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Re: Down with DHCP!!!!
From: jalvare7 () cajastur es
Date: Tue, 21 Feb 2006 12:52:08 +0100

I see the rationale in what Bryan sayis, but I believe that any kind of 
information that we can gather is 
valuable for security control purpouses and I've always found that there's 
a face on which static
network addressing brings in some security, and this is when applying 
monitoring, IDS, log
reviews and SEM. Without a correspondence between the security events and 
the systems 
they came from, you are really looking at smoke, i.e. not seeing anything. 
It all comes down to
how much assurance we can get about the correspondence between a system 
and the
IP address it uses, and what's more, the user behind them. Even without a 
near-perfect solution until 
802.1x can be implemented, to link the user identity to the network 
profile of the desktop, there are still 
quite many things that can be done to get enough assurance of it to allow 
for every day monitoring and 
forensic audit purpouses.

I'de recommend 802.1x, but I know first hand that it's implementation on a 
LAN environment
is bogged with difficulties at this point in time, so probably the nearest 
we can expect to get nowadays are 
statically assigned DHCP addresses, port security, and close MAC and IP 
spoofing monitoring through
IDS or other tools. In a Ciscoworks environment maybe you could also use 
User Tracking to feed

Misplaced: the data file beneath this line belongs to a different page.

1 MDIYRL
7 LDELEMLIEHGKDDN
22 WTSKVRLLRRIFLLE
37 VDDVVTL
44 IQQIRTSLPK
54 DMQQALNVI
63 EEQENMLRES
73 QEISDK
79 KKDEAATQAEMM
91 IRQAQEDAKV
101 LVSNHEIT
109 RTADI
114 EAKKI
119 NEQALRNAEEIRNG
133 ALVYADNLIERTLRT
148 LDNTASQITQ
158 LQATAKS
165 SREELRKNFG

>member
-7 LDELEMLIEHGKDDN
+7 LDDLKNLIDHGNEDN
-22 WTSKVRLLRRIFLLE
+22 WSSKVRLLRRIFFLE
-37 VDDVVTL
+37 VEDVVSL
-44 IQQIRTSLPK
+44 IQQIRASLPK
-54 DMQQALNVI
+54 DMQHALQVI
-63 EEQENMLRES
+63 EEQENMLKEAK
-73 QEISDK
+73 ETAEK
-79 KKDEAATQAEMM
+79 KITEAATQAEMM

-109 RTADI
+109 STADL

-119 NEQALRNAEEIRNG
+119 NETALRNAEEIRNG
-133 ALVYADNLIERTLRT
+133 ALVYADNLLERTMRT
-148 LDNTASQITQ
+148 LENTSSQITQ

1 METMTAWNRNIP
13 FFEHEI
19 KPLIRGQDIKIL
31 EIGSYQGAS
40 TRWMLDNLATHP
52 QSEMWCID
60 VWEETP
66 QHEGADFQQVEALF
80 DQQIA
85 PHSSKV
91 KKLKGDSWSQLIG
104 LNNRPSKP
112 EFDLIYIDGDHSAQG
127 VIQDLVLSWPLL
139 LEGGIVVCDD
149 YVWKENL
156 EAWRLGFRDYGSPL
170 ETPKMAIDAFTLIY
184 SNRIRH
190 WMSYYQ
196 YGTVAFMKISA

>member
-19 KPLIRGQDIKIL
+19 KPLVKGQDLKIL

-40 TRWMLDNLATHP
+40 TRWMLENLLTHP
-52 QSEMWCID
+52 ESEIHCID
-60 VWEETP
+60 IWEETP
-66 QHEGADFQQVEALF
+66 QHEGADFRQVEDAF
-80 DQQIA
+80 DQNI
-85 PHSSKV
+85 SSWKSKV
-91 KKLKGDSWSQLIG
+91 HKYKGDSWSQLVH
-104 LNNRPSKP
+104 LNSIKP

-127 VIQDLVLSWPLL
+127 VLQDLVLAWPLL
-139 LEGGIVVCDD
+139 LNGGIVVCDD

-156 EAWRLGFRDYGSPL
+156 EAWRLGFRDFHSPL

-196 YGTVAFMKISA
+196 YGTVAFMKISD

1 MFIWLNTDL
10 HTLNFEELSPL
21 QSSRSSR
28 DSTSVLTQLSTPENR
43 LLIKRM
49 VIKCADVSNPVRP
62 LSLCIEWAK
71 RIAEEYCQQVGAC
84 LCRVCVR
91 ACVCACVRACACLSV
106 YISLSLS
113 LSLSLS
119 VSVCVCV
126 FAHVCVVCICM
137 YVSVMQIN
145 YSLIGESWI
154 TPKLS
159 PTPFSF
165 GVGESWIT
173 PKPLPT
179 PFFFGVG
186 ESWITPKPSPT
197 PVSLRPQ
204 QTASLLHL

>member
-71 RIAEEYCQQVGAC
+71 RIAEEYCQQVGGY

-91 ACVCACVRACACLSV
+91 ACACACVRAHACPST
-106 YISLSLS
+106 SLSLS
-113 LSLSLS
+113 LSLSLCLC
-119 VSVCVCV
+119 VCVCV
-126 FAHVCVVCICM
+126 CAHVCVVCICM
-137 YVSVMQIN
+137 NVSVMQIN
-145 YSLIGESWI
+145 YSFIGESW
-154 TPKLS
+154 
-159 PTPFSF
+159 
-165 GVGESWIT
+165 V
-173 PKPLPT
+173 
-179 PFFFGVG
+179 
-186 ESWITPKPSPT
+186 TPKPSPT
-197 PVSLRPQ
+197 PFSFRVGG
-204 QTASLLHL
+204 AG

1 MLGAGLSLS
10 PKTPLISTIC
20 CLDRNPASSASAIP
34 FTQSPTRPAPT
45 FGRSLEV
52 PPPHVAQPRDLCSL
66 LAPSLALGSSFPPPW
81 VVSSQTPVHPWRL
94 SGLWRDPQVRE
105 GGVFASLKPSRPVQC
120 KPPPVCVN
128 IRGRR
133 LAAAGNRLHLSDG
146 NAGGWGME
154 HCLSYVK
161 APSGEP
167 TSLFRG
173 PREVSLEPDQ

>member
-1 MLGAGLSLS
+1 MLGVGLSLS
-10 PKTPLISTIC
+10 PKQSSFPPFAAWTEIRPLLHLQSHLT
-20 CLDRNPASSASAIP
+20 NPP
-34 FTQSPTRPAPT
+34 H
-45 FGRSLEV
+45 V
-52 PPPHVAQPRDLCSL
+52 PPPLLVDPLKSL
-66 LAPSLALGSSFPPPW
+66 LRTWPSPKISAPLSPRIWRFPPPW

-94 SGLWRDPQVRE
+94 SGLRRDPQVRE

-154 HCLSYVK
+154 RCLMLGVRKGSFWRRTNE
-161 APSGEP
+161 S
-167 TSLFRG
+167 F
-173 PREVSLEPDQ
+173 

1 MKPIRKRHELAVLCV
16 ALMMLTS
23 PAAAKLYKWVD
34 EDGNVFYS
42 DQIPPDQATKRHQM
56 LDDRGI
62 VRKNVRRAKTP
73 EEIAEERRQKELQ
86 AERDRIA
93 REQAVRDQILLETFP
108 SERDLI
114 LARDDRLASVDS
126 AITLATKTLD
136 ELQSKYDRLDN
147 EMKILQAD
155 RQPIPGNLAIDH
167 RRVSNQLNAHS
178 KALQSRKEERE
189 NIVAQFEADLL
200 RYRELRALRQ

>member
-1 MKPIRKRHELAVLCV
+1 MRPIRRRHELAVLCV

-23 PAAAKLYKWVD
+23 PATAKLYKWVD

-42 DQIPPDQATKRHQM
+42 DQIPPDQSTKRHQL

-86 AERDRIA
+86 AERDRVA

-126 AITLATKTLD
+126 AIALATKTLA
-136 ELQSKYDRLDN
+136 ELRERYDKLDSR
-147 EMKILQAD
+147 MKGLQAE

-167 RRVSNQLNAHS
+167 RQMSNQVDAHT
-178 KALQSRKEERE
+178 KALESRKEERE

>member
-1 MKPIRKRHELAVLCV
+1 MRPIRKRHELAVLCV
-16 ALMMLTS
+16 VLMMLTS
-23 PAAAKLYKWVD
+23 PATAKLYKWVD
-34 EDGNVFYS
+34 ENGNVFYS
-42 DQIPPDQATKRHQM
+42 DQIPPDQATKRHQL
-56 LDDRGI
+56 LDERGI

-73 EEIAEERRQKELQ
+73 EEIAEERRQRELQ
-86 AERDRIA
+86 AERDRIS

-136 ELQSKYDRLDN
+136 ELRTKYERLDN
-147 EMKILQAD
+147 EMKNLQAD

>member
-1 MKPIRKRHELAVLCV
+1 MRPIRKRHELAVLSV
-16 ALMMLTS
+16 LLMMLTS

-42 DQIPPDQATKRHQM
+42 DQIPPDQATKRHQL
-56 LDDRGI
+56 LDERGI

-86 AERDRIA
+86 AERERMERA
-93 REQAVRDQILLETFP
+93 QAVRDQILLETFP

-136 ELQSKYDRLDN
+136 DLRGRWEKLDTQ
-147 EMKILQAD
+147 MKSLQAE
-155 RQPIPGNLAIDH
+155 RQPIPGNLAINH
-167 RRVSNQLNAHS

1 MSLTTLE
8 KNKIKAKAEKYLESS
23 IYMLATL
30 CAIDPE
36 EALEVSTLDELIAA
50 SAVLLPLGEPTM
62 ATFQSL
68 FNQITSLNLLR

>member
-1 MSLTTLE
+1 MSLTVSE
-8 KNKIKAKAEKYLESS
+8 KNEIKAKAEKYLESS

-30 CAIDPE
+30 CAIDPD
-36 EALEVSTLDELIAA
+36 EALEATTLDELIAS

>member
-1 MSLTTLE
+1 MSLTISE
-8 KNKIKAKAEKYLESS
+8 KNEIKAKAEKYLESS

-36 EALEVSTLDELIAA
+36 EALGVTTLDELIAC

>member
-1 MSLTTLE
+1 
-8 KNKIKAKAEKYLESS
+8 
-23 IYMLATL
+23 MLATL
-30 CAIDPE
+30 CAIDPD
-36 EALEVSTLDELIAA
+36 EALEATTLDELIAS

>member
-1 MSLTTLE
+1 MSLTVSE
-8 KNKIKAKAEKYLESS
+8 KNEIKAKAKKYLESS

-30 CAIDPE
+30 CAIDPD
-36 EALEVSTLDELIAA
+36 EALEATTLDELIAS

a database of users together with the systems they are logged on, MACs, 
VLAN, switch ports, etc. it's
not historical and so, it would require something more to take and save 
periodical snapshots, but it
could add to the rest of measures to get a quite reasonable correspondence 
between systems, IPs and
user identities.

Regards

------------------------------------


Actually I supported a network of 2000 systems where the site required
static IPs.

1) your assumption about security is flawed.  People can easily take their
assigned desktop IP and either guess a second one (and hope it's not in
use) or unplug their assigned system and swap.

2) data integrity is an impossible target.  Without data integrity, you've
bought yourself nothing.  Getting technicians to keep up with data will
get lost to expediency of the immediate problem at hand, most often:
connectivity.

A better solution is to implement a switching infrastructure that can
handle mac-based port security.  It's not perfect, as MACs can be spoofed
by someone knowledgable.  However, you have your choices of ports that
auto-disable themselves -- which forces the user to contact IT and get
into trouble, block traffic only while an unauthorized MAC is on the port,
or you can set up a RADIUS server with a database of authorized MAC
addresses that allows your users to move equipment (but only that
equipment authorized by IT).

Static IP addresses are no more secure.  It's smoke and mirrors.

Just some thoughts after three years of dealing with the issue you're
wanting to tackle.

Sincerely,

Bryan S. Sampsel
LibertyActivist.org




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---------------------------------------------------------------------------
EARN A MASTER OF SCIENCE IN INFORMATION ASSURANCE - ONLINE
The Norwich University program offers unparalleled Infosec management 
education and the case study affords you unmatched consulting experience. 
Tailor your education to your own professional goals with degree 
customizations including Emergency Management, Business Continuity Planning, 
Computer Emergency Response Teams, and Digital Investigations. 

http://www.msia.norwich.edu/secfocus
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